Writer Alecky Blythe, director Joe Hill Gibbons and actors Debbie Chazen and Beatie Edney in discussion with the Royal Court’s Diversity Associate, Ola Animashawun.… Read more
Tessa has set up a business; a brothel by the sea where mature women specialise in the Girlfriend Experience, a surprisingly caring and sympathetic service.
As the women stoically strive to make a living in a competitive market, their personal lives start to crumble. Will they ever have loving relationships outside work and enjoy being girlfriends themselves?
This extraordinary play is created entirely from edited conversations recorded inside an actual brothel.
Please note that this production contains explicit sexual references. Suitable for ages 16+
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Dates in September
|Thu 18 Sep 2008||7:45pm||Jerwood Theatre Upstairs|
Sold out Performances
5 stars thelondonpaper, 26 September
Superb cast. Hilarious, sweet and genuinely frightening.
Guardian, Michael Billington, 25 September
Gritty, remorselessly honest piece of verbatim theatre. Debbie Chazen as Tessa, Beatie Edney as Suzie and Lu Corfield as Poppy all inhabit their characters with a rigorous truthfulness.’
Evening Standard, Nicholas De Jongh, 24 September
An invaluable piece of social realism.
Independent, Alice Jones, 25 September
The excellent cast deliver the warmest and most engaging of performances. There is not one weak link, from Debbie Chazens bovver-booted madam and Beatie Edneys naively romantic National Trust member Suzy, to the more adventurous and troubled Poppy and the statuesque Esther Coles, while Alex Lowe manfully takes on all manner of creepy peccadilloes as the constant stream of clients. Blythe has crafted a tender 90 minutes, giving the narrative moments of menace and humour.’
4 stars Daily Telegraph, Charles Spencer, 25 September
Absolutely filthy, hugely entertaining. Funny, touching and absolutely filthy. Alecky Blythe is one of his countrys chief exponents of verbatim theatre. Previous documentary outings have included coverage of an armed siege in Hackney and a hilarious account of the sex lives of the over-sixties. Now she turns her attention to the denizens of a massage parlour in Bournemouth. Blythe spent moths with them in their cosy basement brothel and recorded many hours of their conversation. During the show a quartet of busty actresses, dolled up in outlandish and often far from flattering lingerie, listen to recordings of the working girls original words through headphones and replicate them with eerie verisimilitude. It is as if the audience were flies on the wall in the brothel itself.
But as our bossy Home Secretary Jacqui Smith attempts to gain Brownie points by attempting to close down such establishments, a move that would arguably force prostitutes back to the dangers of the streets, the play paints a surprisingly benign impression of the oldest profession.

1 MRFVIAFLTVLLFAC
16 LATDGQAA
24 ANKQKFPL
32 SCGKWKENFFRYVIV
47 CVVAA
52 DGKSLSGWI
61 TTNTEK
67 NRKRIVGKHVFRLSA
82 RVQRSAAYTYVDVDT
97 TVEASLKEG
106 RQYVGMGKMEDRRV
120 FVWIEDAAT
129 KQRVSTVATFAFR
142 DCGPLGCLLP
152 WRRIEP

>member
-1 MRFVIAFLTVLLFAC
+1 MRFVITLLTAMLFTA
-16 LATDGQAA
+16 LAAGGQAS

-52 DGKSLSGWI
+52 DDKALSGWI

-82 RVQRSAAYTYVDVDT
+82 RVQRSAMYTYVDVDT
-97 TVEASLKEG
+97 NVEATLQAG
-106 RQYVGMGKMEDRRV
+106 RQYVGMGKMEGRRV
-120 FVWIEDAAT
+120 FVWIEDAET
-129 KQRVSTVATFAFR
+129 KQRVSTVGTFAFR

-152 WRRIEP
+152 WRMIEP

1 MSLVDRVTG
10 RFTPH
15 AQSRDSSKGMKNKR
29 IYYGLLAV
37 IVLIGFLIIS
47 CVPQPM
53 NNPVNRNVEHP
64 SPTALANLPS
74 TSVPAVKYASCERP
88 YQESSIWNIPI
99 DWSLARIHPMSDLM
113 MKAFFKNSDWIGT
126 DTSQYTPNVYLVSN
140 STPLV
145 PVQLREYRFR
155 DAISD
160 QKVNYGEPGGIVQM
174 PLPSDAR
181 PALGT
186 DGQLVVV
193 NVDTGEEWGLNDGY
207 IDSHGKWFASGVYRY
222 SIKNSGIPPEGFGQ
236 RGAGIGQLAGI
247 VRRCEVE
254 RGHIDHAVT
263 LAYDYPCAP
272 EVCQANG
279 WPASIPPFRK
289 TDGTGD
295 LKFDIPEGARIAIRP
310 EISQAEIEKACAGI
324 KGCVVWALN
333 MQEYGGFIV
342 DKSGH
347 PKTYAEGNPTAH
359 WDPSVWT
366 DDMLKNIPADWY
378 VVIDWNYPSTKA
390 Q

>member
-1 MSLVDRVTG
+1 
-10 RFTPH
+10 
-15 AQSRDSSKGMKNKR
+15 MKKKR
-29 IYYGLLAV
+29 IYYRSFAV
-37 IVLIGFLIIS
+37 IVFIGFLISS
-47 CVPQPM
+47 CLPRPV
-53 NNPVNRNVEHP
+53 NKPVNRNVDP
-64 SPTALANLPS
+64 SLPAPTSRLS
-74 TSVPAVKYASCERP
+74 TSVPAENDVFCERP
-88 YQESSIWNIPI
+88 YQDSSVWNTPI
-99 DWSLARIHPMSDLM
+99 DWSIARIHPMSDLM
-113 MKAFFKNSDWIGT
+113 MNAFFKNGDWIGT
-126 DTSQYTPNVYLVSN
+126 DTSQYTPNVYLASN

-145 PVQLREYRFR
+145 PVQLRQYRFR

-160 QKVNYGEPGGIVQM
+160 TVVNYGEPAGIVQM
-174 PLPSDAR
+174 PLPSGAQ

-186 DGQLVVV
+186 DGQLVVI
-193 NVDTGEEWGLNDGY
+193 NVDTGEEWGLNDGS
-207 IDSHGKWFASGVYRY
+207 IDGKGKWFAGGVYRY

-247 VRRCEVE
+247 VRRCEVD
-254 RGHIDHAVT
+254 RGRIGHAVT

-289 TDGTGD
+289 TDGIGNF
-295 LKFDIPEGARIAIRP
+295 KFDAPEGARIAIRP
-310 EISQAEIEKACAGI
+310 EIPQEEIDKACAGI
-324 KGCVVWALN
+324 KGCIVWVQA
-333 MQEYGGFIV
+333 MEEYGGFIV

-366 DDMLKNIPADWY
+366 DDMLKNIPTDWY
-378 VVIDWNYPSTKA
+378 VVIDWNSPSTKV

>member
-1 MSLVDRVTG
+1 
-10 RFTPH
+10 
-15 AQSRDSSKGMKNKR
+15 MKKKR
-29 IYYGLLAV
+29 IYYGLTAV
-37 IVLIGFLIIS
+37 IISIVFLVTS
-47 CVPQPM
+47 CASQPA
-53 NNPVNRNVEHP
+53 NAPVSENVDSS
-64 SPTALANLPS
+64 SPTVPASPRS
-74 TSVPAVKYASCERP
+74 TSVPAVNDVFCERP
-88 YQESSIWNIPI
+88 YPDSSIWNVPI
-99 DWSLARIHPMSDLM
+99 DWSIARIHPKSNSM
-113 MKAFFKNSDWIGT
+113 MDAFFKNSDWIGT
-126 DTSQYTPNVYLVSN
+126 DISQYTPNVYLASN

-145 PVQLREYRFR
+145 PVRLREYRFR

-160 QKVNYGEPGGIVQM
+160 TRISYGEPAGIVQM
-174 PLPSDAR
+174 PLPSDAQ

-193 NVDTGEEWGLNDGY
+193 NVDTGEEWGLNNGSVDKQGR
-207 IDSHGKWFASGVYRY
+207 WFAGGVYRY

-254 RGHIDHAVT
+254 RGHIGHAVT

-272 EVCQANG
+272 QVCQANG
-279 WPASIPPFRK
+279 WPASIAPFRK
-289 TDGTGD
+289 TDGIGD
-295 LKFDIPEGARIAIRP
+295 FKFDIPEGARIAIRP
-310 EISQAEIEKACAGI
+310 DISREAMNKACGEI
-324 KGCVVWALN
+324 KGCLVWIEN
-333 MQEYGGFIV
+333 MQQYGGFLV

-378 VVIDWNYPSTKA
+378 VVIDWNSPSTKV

The play is often cryingly funny. These heroically resilient womens remarks about some of their less engaging punters are often witheringly contemptuous, but they regard others with what seem like genuine affection.
All four women come to warm, witty and utterly persuasive life in the performances of Debbie Chazen, Esther Coles, Lu Corfield and Beatie Edney, while Alex Lowe offers fleeting cameos of nine different punters ranging from ordinary guys to the downright creeps.
This is a hugely entertaining eye-opener of a show, and the Home Secretary should book her tickets pronto.’
5 stars Telegraph on Sunday, Tim Walker, 28 September
One of the great joys of this job is going to a production expecting nothing and finding oneself confronted by something that delivers everything. Certainly a day in the life of a group of Bournemouth prostitutes sounds a pretty grim subject for a play, but Alecky Blythes The Girlfriend Experience is a wonderfully fresh, knowing and funny piece of work.
There is some beautiful ensemble playing by the actresses playing the girls, who have all of the power and none of the responsibility. Together they get across very well how fundamentally humdrum their calling is albeit punctuated by moments of terror and ludicrousness. Top marks, too, to Alex Lowe, who plays all of the men availing themselves of their various services including a very naughty pensioner.
It occurs to me that this play, deftly directed by Joe Hill-Gibbins, ought really to be anathema to all upstanding folk, but I loved every minute of it. In its own way, it is utterly magnificent. Go expecting a wicked, guilty, down-to-earth pleasure and you will not be disappointed.
The Times, Sam Marlowe, 29 September
Alecky Blythes new work, sensitively directed by Joe Hill-Gibbins, uses a verbatim method by which recorded interview material is played to actors via headphones during performance and repeated, every pause, stammer and intonation intact. The process lends an absorbing authenticity to the action. The drama poignant, sometimes disturbing, often riotously funny obliquely illuminates not just a less remarked upon corner of the sex industry, but the moral confusion of a rampantly sexualised society.
Independent on Sunday, Kate Bassett, 28 September
Whats wonderful about this delicately structured verbatim docu-drama- put together from interviews by Alecky Blythe of Recorded Delivery is its rich and subtle real-life detailing. The mix of the mundane and the outlandish is both absorbing and hilarious. Debbie Chazen is superb as the amazingly funny Tessa: a voluptuous middle-aged mum who runs the place and clumps around in dominatrix boots. Director Joe Hill-Gibbins actresses are all superb, laughing over their kinkiest clients but also slumping into jaded blank stares and booze. See this.